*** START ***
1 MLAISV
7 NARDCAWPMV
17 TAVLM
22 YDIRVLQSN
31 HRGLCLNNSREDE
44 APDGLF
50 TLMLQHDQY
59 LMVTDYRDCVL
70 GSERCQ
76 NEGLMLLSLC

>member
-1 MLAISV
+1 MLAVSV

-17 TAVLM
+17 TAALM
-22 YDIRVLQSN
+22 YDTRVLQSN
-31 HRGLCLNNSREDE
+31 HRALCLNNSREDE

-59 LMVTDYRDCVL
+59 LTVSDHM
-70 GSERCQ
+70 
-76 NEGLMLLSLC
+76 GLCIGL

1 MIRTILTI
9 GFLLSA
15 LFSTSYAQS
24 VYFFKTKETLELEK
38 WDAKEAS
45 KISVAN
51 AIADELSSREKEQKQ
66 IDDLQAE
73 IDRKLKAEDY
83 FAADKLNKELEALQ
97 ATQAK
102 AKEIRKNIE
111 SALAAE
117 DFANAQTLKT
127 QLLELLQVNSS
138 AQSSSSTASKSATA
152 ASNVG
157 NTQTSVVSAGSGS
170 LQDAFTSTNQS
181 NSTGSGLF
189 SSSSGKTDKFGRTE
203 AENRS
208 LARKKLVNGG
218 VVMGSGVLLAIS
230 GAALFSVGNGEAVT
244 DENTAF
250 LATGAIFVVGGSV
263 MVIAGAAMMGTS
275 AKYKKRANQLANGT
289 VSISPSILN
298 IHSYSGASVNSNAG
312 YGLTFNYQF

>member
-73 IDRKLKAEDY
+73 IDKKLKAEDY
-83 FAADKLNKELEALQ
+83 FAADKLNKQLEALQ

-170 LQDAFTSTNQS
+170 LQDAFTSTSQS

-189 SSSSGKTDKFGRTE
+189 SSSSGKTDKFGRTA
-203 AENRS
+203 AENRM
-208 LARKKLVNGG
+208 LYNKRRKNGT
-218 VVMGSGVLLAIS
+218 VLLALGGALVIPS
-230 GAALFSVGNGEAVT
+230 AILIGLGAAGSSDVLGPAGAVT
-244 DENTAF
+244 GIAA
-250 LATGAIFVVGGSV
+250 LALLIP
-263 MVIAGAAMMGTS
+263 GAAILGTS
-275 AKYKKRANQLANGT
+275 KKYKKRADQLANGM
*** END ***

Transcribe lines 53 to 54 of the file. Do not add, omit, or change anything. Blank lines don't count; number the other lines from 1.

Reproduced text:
263 MVIAGAAMMGTS
275 AKYKKRANQLANGT